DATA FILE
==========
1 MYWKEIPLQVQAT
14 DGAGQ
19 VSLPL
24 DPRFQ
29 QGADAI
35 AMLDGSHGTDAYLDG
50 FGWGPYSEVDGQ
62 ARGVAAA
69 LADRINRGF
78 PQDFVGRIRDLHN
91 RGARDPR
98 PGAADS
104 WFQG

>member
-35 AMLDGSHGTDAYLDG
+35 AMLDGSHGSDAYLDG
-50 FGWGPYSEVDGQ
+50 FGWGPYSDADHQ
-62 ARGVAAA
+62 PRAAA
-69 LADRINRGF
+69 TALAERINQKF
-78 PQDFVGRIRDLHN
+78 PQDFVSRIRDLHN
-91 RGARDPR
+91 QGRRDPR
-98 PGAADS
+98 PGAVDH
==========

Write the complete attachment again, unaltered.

1 MYWKEIPLQVQAT
14 DGAGQ
19 VSLPL
24 DPRFQ
29 QGADAI
35 AMLDGSHGTDAYLDG
50 FGWGPYSEVDGQ
62 ARGVAAA
69 LADRINRGF
78 PQDFVGRIRDLHN
91 RGARDPR
98 PGAADS
104 WFQG

>member
-35 AMLDGSHGTDAYLDG
+35 AMLDGSHGSDAYLDG
-50 FGWGPYSEVDGQ
+50 FGWGPYSDADHQ
-62 ARGVAAA
+62 PRAAA
-69 LADRINRGF
+69 TALAERINQKF
-78 PQDFVGRIRDLHN
+78 PQDFVSRIRDLHN
-91 RGARDPR
+91 QGRRDPR
-98 PGAADS
+98 PGAVDH